Object store-resident data not appropriately secured via access control lists 34%
The lack of multi-factor authentication 33%
Disabled logging for capturing an audit trail of cloud activity 31%
The most commonly cited misconfigured cloud service, over-privileged accounts, is directly related to unprotected cloud secrets, another significant cloud threat identified by the report.

These privileged cloud credentials are in demand by attackers, given the high percentage of organizations that reported spear-phishing attacks designed to steal these credentials. Stolen privileged cloud credentials can be used to gain access to additional cloud secrets and, from there, many other services including data stores such as databases and object stores.
Respondents noted that secrets have been discovered in unprotected locations such as:

Stored on servers 59%
In our source code library 55%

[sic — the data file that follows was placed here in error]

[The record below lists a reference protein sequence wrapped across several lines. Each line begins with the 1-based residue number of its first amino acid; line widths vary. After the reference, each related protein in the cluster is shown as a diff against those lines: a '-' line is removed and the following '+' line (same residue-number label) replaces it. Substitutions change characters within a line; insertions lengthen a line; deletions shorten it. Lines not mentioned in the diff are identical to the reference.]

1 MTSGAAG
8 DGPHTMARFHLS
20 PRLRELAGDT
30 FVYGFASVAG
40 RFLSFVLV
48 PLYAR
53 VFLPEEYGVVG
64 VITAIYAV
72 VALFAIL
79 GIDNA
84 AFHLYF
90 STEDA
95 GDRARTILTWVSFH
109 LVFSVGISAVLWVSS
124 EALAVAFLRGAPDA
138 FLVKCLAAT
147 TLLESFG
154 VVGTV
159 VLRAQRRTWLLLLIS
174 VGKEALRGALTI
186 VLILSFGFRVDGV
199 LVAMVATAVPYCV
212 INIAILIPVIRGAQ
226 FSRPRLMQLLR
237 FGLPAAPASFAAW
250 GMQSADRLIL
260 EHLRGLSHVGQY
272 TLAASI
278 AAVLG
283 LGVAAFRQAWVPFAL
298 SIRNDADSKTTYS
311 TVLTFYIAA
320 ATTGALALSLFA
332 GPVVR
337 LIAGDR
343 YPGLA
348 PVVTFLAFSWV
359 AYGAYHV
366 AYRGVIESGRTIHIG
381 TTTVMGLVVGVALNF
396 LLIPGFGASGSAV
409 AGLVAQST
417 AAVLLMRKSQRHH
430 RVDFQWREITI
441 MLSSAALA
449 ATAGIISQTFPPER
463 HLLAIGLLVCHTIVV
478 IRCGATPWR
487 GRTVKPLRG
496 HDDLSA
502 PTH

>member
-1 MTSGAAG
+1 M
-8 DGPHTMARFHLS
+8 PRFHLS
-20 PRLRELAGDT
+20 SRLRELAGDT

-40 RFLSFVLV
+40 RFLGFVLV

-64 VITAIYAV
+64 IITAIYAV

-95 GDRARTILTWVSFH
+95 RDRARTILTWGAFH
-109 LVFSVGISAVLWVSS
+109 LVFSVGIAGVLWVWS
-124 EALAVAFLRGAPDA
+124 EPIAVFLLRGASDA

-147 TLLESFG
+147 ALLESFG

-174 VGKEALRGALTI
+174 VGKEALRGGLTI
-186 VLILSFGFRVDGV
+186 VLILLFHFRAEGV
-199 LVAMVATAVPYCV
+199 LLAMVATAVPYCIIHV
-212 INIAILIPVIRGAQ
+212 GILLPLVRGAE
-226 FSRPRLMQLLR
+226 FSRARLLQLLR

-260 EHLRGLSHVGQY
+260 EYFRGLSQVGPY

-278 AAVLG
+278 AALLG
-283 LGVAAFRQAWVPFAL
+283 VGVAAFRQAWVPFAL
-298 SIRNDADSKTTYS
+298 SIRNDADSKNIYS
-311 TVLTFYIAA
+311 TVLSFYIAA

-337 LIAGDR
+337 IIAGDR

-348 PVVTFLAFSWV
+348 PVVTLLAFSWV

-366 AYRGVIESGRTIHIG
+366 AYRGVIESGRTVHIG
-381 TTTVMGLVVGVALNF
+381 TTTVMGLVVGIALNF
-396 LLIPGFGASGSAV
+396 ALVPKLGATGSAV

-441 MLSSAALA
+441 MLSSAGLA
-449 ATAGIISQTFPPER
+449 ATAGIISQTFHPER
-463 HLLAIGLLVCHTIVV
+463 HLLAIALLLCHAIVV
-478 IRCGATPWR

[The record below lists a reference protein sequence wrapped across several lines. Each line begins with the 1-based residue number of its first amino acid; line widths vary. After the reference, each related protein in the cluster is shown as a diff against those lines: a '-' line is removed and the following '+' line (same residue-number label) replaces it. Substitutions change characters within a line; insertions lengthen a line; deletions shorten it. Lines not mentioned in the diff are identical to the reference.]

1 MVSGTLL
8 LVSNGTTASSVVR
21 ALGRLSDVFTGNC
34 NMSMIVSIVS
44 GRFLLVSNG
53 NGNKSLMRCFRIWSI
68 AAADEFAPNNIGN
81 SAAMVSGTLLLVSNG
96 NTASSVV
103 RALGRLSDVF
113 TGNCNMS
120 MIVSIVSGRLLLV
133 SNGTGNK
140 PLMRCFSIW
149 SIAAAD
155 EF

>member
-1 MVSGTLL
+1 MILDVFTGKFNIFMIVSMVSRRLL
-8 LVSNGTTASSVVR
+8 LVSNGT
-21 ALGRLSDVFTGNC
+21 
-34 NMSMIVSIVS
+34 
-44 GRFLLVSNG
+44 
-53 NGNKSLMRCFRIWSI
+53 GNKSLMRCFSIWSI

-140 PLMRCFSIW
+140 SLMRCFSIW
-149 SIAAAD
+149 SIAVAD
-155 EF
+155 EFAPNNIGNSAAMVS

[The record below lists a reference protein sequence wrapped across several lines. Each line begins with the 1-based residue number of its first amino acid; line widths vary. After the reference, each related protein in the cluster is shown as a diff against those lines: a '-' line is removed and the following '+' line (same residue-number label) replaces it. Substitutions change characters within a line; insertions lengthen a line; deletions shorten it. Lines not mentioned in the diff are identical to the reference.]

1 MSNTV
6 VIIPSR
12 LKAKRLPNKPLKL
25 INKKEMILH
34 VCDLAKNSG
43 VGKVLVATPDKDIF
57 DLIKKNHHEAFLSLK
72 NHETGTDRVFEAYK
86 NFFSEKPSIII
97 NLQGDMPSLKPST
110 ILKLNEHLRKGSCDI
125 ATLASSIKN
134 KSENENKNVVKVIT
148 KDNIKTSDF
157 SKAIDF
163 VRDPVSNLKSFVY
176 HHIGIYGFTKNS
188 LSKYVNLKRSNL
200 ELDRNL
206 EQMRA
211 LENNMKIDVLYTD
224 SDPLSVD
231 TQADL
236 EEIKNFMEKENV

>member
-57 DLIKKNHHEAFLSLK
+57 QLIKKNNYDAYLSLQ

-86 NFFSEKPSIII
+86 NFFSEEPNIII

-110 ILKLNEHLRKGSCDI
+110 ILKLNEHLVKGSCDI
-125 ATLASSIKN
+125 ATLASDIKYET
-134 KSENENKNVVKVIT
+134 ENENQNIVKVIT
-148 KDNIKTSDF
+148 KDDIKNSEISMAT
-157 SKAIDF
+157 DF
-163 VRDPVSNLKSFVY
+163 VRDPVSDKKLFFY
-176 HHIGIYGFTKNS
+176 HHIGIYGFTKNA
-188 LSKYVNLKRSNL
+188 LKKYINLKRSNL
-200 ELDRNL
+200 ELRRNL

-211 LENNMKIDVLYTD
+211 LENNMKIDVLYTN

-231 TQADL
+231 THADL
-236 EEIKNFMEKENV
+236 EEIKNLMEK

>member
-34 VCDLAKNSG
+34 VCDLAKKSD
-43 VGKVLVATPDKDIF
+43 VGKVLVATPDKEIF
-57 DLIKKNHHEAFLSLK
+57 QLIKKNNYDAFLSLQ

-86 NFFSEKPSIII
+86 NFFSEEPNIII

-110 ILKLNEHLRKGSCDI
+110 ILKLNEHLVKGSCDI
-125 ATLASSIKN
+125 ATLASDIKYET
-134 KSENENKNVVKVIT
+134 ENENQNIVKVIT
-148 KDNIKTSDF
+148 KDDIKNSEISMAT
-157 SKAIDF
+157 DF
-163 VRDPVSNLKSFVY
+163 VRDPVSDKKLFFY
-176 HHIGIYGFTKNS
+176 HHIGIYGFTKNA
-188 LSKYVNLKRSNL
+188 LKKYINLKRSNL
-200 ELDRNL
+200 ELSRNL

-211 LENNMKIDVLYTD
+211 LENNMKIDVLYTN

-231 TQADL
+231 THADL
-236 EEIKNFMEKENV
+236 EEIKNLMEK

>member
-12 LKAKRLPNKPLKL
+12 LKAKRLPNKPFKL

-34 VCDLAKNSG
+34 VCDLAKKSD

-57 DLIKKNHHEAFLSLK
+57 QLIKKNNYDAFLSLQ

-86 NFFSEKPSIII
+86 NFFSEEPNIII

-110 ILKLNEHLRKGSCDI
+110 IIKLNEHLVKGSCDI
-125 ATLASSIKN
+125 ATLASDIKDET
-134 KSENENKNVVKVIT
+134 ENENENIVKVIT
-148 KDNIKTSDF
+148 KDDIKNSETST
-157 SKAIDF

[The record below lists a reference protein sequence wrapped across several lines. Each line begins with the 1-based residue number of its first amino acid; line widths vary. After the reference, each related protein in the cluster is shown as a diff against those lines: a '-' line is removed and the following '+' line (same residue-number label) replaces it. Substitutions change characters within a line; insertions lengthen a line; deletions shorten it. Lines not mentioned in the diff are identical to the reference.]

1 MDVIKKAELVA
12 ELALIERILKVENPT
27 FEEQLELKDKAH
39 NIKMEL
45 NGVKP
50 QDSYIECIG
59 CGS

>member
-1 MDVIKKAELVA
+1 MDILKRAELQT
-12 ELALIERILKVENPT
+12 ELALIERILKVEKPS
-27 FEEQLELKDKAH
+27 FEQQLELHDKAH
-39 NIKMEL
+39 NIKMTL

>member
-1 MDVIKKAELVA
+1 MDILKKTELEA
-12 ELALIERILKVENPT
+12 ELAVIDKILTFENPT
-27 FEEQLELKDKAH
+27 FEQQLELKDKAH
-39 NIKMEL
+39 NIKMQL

Stored in a public cloud object stores 54%
In HTML code 31%
The report authors stated that this problem–storing cloud secrets in clear text in unprotected locations–is a byproduct of competing objectives: Dev teams are moving fast and not thinking about where they are placing secrets. Implementing least-privilege policies and using a hardware storage model or a key vault can solve that problem.

Improving security requires a cultural shift
To reduce the security threats in cloud deployments, security must become a business requirement and a shared responsibility instead of an afterthought, according to the report. Adopting a DevOps approach to software development is part of this transition. The report found that DevOps is no longer a methodology employed only by cloud-native companies. Survey respondents reported that DevOps is being broadly adopted across the board, with only 6% stating they have no plans to employ this method. DevOps is becoming mainstream, “with nearly one-third of respondents already employing DevOps, almost another quarter planning to do so in the next 12-24 months, and another one-third interested in doing so.”